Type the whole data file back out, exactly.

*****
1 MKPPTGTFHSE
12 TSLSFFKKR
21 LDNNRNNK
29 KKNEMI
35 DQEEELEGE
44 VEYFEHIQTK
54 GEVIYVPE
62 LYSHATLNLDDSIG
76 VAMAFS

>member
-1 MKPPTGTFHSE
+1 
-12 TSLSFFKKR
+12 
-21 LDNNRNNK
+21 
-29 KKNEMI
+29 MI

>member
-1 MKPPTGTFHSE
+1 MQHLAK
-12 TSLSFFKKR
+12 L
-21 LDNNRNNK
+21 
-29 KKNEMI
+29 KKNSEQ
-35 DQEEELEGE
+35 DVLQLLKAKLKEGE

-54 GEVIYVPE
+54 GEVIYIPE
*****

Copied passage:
1 MKPPTGTFHSE
12 TSLSFFKKR
21 LDNNRNNK
29 KKNEMI
35 DQEEELEGE
44 VEYFEHIQTK
54 GEVIYVPE
62 LYSHATLNLDDSIG
76 VAMAFS

>member
-1 MKPPTGTFHSE
+1 
-12 TSLSFFKKR
+12 
-21 LDNNRNNK
+21 
-29 KKNEMI
+29 MI

>member
-1 MKPPTGTFHSE
+1 MQHLAK
-12 TSLSFFKKR
+12 L
-21 LDNNRNNK
+21 
-29 KKNEMI
+29 KKNSEQ
-35 DQEEELEGE
+35 DVLQLLKAKLKEGE

-54 GEVIYVPE
+54 GEVIYIPE